The month of August is one of the best times during the year to see meteors flash across the Oakland night sky. The Perseid meteor shower occurs each summer, from the end of July to August 26th. This shower is known for its frequent and bright meteors.
A meteor shower occurs when the Earth runs through dust and other debris left in the wake of a comet. Every August, the Earth runs through the orbital path of Comet Swift-Tuttle. While this comet only graces Earth’s sky every 133 years, our passage through its orbital debris is an annual event.
While meteors from this shower can be seen over the course of a month, the peak time to see them is on the night of Wednesday August 12th and before dawn on Thursday August 13th. During the shower’s peak, somewhere between 50 and 100 meteors per hour might be seen, depending on how clear, dark, and visible the sky is from your viewing location.
Meteor streaking across the starry sky.
This week’s peak viewing time is better than in most years because the moon will be ‘new,’ meaning that it is near the sun in the sky and therefore not visible at any point during the night. The only thing that could put a damper on an excellent night’s meteor viewing this week is cloud cover (FYI, Wednesday’s overnight forecast calls for ‘mainly clear skies’).
This meteor shower is known as the Perseid meteor shower because the meteors appear to come from a point in the sky within the constellation Perseus. If you see Perseid meteors and trace their trails backward in the sky, they will all appear to emanate from a single point in Perseus. This point is known as the shower radiant. The radiant will move during the night, starting low in the northeast around midnight, moving high overhead before dawn. As a result, the best time to view Perseid meteors this month is before dawn begins, when the radiant is high in the sky. That said, you can see some Perseids as soon as it’s dark, even when the radiant is still below your horizon – just don’t expect to see a lot of them in the early evening.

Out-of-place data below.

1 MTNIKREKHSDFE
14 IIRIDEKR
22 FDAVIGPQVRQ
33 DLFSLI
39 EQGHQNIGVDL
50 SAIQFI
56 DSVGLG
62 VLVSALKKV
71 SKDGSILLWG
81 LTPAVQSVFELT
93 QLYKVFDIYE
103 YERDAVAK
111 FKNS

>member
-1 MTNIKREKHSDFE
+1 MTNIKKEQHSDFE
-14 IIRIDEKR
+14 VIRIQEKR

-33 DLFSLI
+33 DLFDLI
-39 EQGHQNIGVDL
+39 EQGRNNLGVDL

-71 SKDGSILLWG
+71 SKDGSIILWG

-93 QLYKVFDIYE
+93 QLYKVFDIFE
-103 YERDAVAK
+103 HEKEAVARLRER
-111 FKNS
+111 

Location of the Perseid Meteor Shower Radiant.
Meteors seen near the radiant tend to be short and quick, while ones seen farther away will tend to be longer and brighter. Moonlight or light cloud can obscure faint meteors, so a clear sky with no moon bodes well for this week’s peak event.
And in case you’re wondering, you need not fear being hit by a meteor. Most meteors are the size of the head of a pin and because they hit the atmosphere at a sizzling 37 miles per second, they vaporize about 60 miles above the Earth’s surface. So, every time you see a bright meteor slide across the sky, you’re probably watching a tiny particle vaporizing in a trail of glory in the uppermost reaches of the atmosphere.
One more fact about the Perseid meteors — they sometimes leave visible ‘trains’ that continue to glow for several seconds after the meteor, itself, burned out.
There’s no right or wrong place in the sky to look for meteors. While they may seem to backtrack to a single location in the sky, they can occur in any quadrant.
What’s more important is to limit the amount of light pollution in your viewing area. If you go out in your backyard to watch the light show and you leave all your lights on, you won’t see nearly as many meteors as you will if you keep all the lights off and view the shower in a dark, starry sky. It’s also important that your eyes be dark-adapted. It takes about ten minutes for your eyes to become most sensitive, once the lights are out.
So, turn out all unnecessary lights, go outside on Wednesday night or Thursday before dawn, and enjoy another of nature’s spectacles occurring in the skies over Oakland as meteors flash in utter silence, 60 miles above the city.
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